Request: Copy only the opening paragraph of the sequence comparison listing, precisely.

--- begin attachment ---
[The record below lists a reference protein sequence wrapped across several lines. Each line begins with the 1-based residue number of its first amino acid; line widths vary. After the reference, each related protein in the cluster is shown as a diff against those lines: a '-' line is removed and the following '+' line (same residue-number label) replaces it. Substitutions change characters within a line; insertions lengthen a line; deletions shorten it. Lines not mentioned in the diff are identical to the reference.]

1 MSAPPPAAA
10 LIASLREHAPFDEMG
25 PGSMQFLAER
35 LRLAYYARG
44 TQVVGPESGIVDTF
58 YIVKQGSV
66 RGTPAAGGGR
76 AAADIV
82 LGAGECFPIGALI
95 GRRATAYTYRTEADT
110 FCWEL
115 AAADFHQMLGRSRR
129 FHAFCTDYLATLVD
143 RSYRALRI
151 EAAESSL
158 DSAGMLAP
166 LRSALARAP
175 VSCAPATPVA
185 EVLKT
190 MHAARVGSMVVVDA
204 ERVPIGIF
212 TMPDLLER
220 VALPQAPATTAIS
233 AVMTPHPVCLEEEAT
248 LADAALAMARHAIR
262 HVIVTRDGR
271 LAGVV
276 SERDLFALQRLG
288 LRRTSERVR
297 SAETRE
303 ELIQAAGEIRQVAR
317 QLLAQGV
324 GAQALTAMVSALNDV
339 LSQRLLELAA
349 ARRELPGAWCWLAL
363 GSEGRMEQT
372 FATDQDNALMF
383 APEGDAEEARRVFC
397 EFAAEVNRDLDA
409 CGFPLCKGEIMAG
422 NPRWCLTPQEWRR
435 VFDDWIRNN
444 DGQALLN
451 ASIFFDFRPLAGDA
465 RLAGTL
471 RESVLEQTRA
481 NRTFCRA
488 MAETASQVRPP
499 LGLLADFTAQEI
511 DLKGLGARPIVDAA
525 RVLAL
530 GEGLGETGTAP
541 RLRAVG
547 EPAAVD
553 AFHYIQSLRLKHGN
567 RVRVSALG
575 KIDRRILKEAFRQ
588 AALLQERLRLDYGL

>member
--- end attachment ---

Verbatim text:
[The record below lists a reference protein sequence wrapped across several lines. Each line begins with the 1-based residue number of its first amino acid; line widths vary. After the reference, each related protein in the cluster is shown as a diff against those lines: a '-' line is removed and the following '+' line (same residue-number label) replaces it. Substitutions change characters within a line; insertions lengthen a line; deletions shorten it. Lines not mentioned in the diff are identical to the reference.]